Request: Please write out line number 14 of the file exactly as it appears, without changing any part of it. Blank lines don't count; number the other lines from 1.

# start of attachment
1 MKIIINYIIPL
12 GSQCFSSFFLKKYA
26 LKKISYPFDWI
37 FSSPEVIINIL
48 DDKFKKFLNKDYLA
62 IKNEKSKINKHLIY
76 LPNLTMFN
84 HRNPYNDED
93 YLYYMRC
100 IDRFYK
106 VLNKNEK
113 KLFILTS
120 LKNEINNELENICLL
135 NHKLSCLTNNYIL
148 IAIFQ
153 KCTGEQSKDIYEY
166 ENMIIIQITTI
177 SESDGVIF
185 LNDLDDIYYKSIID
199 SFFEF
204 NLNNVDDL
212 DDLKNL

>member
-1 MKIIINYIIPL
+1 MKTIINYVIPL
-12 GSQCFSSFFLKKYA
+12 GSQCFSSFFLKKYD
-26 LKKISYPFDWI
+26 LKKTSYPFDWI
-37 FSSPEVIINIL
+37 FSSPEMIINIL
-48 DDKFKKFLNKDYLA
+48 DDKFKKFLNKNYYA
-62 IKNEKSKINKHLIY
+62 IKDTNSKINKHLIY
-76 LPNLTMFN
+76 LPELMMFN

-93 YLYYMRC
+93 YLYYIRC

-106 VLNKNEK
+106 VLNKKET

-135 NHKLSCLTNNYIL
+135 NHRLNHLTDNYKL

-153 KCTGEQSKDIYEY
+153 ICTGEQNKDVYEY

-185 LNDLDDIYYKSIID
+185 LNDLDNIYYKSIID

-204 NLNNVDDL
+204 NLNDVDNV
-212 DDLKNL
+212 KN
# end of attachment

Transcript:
135 NHKLSCLTNNYIL